First day to catch up on some rest, I slept very soundly and surfaced about 11am. I was ravenously hungry and assembled a curry from the scraps of chicken left from earlier in the week - wholegrain rice is not suitable for serving with curry.
I spent most of the day tidying the kitchen on our floor and organising my room, which included filing the many pieces of loose paper I seem to have accumulated during the first week. Scanning through a slightly crumpled copy of the Student BMJ I noticed two useful articles, one concerning how to take patient histories (the main focus of our early clinical skills lectures) and another detailing how to approach your first ever OSCE. From talking to coursemates it became clear that not everyone had picked up their own copy of the magazine, so I will scan those pages and upload them to our shared Facebook Group so everyone can make use of them.
In the afternoon I went for a brief run and located a self-service laundry just up the road from our house - very useful as the equipment in the house is notoriously unreliable. I did also manage to make a start on anatomy revision, going over the lecture notes again and using a textbook to try and cement my basic understanding of what we'd been taught.
The real event came in the evening - the Warwick Medical School welcome ball! I had reserved a ticket a few months in advance, but sadly quite a few of our peers were unable to get them. While one medical housemate was at home for the weekend, the three of us that remained made our way to the Chesford Grange Hotel, for a night of celebration and debauchery (at least as much debauchery as can be committed in front of the medical school staff).
There was plenty of wine at hand, to go along with a three course meal consisting of a goat's cheese and beetroot starter, with chicken and vegetables for the main followed by a marvellous frangipane tart. The food was delicious, and very amply proportioned, such that I felt completely stuffed by the end, although not uncomfortably so.
After dinner a DJ appeared to service the dancefloor, blasting out a myriad of 'school disco classics', including such treasures as '500 miles' and 'La Macarena'. I also experienced for the first time a strange dance wherein everyone sits down a line with their legs in a V formation and sways from side to side, to 'Oops Upside Your Head by The Gap Band. It was entertaining but groin pains are a concern should you try it. You have been warned.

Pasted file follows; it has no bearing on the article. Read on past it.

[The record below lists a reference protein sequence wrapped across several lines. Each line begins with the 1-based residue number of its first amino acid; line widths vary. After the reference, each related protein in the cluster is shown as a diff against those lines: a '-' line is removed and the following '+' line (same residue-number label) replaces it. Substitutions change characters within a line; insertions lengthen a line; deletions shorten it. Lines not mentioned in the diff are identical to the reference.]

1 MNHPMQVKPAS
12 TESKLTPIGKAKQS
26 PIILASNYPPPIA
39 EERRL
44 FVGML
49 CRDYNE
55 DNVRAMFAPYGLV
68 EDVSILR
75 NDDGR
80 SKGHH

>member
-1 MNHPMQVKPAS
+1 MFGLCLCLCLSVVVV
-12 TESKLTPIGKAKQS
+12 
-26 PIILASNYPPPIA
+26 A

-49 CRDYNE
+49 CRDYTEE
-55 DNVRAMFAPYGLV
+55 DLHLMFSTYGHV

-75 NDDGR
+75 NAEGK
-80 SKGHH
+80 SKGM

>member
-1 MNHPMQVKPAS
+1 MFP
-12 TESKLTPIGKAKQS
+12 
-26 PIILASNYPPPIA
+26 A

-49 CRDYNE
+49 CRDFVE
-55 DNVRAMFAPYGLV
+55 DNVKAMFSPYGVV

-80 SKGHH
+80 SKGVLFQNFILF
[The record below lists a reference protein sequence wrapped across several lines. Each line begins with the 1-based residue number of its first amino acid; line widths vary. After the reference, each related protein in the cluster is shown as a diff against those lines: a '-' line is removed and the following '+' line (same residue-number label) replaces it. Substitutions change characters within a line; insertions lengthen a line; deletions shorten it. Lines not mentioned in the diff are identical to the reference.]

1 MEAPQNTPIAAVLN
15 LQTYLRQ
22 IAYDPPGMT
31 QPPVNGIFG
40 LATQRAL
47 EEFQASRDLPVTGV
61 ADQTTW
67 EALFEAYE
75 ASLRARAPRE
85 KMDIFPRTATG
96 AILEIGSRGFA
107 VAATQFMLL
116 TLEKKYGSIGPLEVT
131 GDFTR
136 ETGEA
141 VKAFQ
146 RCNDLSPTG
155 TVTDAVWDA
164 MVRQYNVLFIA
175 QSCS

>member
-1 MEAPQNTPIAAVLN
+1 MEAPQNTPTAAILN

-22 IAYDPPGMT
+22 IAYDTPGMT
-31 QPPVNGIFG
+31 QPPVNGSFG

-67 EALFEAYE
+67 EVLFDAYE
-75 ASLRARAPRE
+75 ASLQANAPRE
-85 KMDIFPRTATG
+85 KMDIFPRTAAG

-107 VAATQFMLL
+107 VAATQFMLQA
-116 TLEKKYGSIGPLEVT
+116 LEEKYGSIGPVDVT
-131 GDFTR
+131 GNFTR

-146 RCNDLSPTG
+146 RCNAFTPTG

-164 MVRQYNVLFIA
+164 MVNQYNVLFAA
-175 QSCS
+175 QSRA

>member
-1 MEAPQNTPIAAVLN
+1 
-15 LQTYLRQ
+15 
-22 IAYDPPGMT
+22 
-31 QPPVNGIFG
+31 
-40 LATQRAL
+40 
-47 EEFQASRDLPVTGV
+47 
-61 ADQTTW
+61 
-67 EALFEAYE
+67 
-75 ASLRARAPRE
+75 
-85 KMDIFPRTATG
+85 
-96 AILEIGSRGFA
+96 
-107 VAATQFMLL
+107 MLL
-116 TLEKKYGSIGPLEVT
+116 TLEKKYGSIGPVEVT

When it became clearer that the staff at the event had a very good view of the dancefloor and a glass was unceremoniously smashed upon it, most people headed for the social area outside the dining room, where we reflected on the week we'd had together and what lay in store for the weeks to come. The reality of being at medical school is finally starting to dawn on us, and it feels like we've been here far longer than a mere five days.
To reiterate something I've alluded to before, there is such a difference in this case because everyone shares a common goal. Not necessarily a particular area of study or field of interest, but we're all here because we want to be doctors and the maturity of the cohort compared to how we would have been at 18 has made everyone much more welcoming. You can happily talk to anyone around you without fear of rebuttal and there is no sense of distinct groupings - everyone is your colleague.
Q: Do you prefer to take baths or showers?
A: I am an advocate of showering. Uses less water, is far more timely and is crucially rather more difficult to fall asleep in (although I have managed that in at least one instance).
Interesting Fact: The Spanish national anthem has no actual words in it. Go figure.